Jordon Forster is to be sent for a scan to assess the full extent of the hamstring injury he suffered when becoming the latest Hibs player to join an ever-increasing casualty list with the new Championship season only 11 days away.
The defender, who spent a large spell of last season sidelined by a broken foot and then an appendix operation, was forced off only minutes into the second half of the Easter Road club’s 6-2 Petrofac Training Cup defeat by Rangers.
But today head coach Alan Stubbs expressed the hope that 21-year-old Forster will only be out for a couple of weeks. He said: “Jordon has been in to get treatment, but he’ll be going for a scan,
“Hopefully it’s nothing too serious, maybe a couple of weeks, but the scan will determine the extent of the injury.”
Forster was the second Hibs player to limp out of the action at the weekend, striker Dominique Malonga’s place taken by teenager Lewis Allan after only 25 minutes but, according to Stubbs, it was more a precautionary move than anything else.
He explained: “Dom had a knock just above his knee. He felt it on Thursday, but trained on Friday. However, it felt uncomfortable and he has probably done the sensible thing in coming off as soon as he felt it. It is nothing serious.”
Stubbs admitted picking up another two injuries at a time when new signings James Keatings and Dan Carmichael are recovering from hamstring and groin problems respectively, while Farid El Alagui and Martin Boyle are recuperating from knee surgery, wasn’t ideal, but he insisted: “We won’t and will not use it as an excuse.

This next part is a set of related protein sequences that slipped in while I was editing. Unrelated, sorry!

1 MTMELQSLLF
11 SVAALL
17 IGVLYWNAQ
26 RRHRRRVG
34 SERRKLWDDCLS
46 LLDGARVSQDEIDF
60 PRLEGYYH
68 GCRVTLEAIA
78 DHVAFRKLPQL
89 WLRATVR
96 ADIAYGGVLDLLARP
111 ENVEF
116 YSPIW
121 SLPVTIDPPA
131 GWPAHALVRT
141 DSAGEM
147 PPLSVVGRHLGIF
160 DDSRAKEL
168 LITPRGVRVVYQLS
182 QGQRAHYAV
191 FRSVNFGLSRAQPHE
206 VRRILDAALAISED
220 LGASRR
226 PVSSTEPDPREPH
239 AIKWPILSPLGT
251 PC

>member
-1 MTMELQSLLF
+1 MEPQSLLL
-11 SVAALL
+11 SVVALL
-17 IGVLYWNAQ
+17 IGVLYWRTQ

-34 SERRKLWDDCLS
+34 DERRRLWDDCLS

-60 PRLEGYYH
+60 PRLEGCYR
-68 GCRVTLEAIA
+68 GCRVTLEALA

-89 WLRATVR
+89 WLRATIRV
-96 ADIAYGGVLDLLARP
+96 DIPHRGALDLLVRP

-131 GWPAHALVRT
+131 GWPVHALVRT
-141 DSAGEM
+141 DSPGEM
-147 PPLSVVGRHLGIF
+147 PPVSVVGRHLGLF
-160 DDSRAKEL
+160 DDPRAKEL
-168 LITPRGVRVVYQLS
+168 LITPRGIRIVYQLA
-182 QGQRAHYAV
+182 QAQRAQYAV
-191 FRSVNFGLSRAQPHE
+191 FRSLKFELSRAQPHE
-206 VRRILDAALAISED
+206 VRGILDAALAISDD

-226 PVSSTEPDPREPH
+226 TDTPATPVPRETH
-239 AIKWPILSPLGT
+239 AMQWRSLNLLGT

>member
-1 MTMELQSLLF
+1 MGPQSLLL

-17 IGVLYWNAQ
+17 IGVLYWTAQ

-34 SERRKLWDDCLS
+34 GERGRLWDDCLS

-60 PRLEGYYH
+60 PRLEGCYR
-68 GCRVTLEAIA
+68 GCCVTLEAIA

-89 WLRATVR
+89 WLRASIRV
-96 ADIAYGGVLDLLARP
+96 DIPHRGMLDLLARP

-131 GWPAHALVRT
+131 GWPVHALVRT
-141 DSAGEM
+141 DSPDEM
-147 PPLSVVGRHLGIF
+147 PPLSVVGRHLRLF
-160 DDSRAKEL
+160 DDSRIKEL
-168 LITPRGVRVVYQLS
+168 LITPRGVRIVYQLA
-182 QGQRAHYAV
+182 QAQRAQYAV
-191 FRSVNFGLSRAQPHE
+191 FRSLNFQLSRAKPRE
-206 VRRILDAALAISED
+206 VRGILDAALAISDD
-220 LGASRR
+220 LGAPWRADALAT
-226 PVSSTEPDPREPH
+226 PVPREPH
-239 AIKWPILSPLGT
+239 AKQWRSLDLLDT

“It’s the last thing you want to happen, but it’s part and parcel of football and you just have to get on with it.”
Meanwhile, Danny Handling’s operation to repair anterior cruciate ligament he tore during the pre-season friendly against Berwick Rangers was declared a success by Stubbs, although the midfielder still faces a minimum of six months out of action.
Stubbs said: “We have spoken to the surgeon who was pleased, very happy with the outcome. He had to do a little bit more work than the scan showed but not anything to cause alarm. He was in there, did what he had to do and was very happy with it.
“It’s still going to be six months or thereabouts, but the good news for Danny is that it was a pretty straightforward procedure, not complicated as it sometimes can be. The surgeon is good – that’s why we use him – and now Danny can look forward rather than back.”